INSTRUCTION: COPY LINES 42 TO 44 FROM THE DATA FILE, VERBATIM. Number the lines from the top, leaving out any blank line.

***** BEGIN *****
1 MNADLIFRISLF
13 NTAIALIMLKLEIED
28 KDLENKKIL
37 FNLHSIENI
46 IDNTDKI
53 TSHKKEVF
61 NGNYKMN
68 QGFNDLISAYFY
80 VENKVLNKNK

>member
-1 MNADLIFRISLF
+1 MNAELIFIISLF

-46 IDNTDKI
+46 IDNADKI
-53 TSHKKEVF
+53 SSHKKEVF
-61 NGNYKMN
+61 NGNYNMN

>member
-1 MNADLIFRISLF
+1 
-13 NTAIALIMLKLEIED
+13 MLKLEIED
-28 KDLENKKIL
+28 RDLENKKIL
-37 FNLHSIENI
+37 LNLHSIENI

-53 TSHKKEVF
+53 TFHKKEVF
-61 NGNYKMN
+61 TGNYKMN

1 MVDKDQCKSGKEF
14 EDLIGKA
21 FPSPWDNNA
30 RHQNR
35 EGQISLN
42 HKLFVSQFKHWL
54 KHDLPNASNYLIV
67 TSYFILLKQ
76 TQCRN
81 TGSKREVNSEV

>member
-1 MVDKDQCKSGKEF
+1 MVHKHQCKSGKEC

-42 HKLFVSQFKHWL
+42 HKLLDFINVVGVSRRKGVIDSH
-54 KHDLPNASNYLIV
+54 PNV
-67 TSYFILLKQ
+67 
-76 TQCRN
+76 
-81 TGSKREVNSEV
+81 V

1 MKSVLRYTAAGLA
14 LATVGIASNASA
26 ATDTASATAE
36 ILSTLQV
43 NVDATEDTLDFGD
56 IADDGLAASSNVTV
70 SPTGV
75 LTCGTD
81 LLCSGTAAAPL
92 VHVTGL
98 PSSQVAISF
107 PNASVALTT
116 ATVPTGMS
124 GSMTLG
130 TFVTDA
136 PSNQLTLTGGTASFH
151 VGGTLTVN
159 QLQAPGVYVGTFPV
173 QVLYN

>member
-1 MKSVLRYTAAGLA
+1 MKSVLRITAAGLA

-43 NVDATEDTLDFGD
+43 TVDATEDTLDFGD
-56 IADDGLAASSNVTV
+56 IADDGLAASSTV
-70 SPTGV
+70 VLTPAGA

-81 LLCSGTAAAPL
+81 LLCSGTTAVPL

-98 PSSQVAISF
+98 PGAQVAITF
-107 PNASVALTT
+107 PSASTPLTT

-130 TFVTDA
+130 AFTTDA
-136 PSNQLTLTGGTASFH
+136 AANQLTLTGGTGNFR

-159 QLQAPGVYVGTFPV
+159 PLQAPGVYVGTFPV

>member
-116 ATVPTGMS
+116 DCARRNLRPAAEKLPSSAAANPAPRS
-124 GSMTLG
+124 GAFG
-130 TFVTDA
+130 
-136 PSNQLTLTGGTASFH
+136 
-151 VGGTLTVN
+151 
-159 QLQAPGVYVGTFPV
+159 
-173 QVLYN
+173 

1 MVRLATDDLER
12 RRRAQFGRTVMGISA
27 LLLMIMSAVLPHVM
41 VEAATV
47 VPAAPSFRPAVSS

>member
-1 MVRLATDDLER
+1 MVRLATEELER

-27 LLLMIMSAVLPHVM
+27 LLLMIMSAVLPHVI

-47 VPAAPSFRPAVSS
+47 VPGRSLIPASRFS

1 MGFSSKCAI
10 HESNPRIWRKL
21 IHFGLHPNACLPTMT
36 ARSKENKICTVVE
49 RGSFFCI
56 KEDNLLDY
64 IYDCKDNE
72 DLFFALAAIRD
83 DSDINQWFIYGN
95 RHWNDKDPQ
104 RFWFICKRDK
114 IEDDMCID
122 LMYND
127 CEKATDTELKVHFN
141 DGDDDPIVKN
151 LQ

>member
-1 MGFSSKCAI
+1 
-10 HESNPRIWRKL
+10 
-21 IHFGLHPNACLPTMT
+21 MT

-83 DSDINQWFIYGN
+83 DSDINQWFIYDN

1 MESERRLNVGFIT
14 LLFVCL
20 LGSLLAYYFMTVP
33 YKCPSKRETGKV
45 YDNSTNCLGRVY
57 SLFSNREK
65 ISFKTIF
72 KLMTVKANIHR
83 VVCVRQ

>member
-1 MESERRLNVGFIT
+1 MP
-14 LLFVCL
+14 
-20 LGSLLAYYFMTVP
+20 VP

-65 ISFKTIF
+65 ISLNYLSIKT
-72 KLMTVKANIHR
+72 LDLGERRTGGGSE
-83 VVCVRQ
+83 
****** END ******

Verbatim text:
>member
-1 MVDKDQCKSGKEF
+1 MVHKHQCKSGKEC